[whatwg] What improves Web applications?

Nigel McFarlane nrm at kingtide.com.au
Thu Jun 17 03:07:10 PDT 2004

>>Web apps are "tightly navigated" and subject to "data entry". They are
>>visited "repetitively" or routinely.
> ...and I "tightly navigate" several W3C specs repetitively and routinely,
> although I would call them documents not applications.

We differ on what tight navigation is. I mean really tight.

I would ask you to compare Web/doc navigation with the data-entry
behaviour of bank tellers or travel agents. If you stick to ones
that use non-dumbed-down non-Web applications, you'll see
their navigation techniques are far more efficient than those
used generally on the Web. A non-dumbed-down app is one that
hasn't been mouse-ified or dialog-ified in search of dubious

> In general I think the separation of "data" from "code" -- the separation
> of "document" from "application" -- is a concept that has been outgrown

In implementation terms that may be so, but in terms of
modalities it's not. Support for common modalities is what users
need, whether those modalities are drawn from non-computer idioms or
constructed from perceptions of how computers work. Both
"document" and "app" are well established idiomatic uses of
particular software. A page that happens to blend those two
is either failing to be either or attempting to develop a new
modality. Any new modality assumedly is better in some way,
which is ... ?

>>Of course, it's possible to build a DHTML page that's tightly navigable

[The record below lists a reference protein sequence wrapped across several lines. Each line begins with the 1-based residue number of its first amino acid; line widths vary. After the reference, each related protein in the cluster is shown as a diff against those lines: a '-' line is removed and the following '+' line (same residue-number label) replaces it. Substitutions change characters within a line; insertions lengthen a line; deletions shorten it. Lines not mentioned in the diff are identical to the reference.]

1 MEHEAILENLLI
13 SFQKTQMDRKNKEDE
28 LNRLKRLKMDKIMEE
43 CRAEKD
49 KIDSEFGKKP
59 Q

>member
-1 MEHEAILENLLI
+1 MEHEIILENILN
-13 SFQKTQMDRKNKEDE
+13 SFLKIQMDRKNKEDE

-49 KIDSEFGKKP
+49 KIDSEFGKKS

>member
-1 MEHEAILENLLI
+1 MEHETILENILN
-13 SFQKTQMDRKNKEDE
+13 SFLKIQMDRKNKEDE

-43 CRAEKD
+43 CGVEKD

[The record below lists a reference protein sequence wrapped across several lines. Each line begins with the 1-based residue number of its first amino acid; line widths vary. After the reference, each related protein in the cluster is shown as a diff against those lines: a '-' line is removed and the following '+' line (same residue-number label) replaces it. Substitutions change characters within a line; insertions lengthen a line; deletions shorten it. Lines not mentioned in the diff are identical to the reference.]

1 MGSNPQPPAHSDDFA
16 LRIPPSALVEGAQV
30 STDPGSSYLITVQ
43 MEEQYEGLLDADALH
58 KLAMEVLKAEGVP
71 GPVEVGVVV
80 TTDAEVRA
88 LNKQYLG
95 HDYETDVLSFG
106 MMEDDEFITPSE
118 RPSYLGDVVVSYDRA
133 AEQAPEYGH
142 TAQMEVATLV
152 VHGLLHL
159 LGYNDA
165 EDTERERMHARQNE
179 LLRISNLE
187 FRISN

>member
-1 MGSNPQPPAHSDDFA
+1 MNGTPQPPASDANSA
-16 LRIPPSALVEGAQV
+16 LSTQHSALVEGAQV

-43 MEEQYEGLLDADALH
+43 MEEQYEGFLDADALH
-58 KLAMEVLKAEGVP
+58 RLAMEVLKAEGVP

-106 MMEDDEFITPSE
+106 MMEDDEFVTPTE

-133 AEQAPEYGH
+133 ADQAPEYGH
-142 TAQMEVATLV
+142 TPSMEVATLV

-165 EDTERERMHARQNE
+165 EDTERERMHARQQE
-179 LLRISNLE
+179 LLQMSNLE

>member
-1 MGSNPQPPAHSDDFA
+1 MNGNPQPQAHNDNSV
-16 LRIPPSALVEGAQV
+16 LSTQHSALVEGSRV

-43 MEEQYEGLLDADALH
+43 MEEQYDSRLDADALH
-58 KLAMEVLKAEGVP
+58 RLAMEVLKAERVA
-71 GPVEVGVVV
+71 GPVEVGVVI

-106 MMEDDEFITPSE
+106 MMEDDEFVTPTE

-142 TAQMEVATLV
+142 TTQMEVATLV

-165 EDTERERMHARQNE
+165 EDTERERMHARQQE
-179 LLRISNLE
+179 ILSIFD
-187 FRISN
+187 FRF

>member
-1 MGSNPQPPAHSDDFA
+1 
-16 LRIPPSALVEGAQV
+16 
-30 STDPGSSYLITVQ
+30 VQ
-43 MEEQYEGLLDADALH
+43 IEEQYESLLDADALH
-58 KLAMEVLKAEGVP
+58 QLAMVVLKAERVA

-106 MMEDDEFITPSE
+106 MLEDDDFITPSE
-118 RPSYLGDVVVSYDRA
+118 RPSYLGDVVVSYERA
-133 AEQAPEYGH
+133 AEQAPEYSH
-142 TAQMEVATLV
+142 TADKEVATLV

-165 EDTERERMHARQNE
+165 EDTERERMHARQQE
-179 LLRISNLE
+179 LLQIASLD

>>without the user having to absorb a lot of information about images

> Not 100% sure what you mean by these. Could you elaborate? Maybe there are
> some things we can do to HTML to solve these problems.

The brain-effort required to absorb a page/window whose structure
is hinted at by graphical layout is greater than the brain
effort required to navigate a page/window that has fixed and reliable
structural aspects that a user can recite from memory or habit
(like OS look'n'feel + useability guidelines). That is just
a consequence of the cost of visual processing by the brain.

If you're a frequent Amazon user, you can learn some of the
layout specific to that site. That will speed you up a bit. It won't
speed up your general Web use - every app is layed out differently -
and it won't speed up your use to optimal keyboard speed. That is
the case behind the success of the Mozilla Amazon Browser app,
and the argument for modality support in the absence of a single
canonical Web page look and feel.

Seperate to the Web, using a mouse and/or visually absorbing
layout content are both slow navigation techniques for frequently
visited applications.

For HTML, the hope would be that when an app developer want
to support the "highest gear" navigation speed, then such pages could
be easily constructed without those other problems.

>>The web bolt-on technique of "breadcrumbing" is an example of how HTML
>>is encumbered by lack of fast navigation techniques. There are no
>>breadcrumbs in WinZip or in MYOB/GnuCash/QuickBooks (for example), and
>>no need for them.

> I don't really see that there is a need for HTML-based applications of
> that type either. GMail for example has no breadcrumbs.

Well, that's an ambitious statement at least. Those apps are
in none of the classes dropped from consideration so far. Most
Internet banking sites are proto-examples of such apps.

- N.

Nigel McFarlane                                   nrm at kingtide.com.au
Services:                   Analysis, Programming, Writing, Education	
Expertise:            Software, Telecommunications, Internet, Physics
"Rapid Application Development with Mozilla" / www.nigelmcfarlane.com

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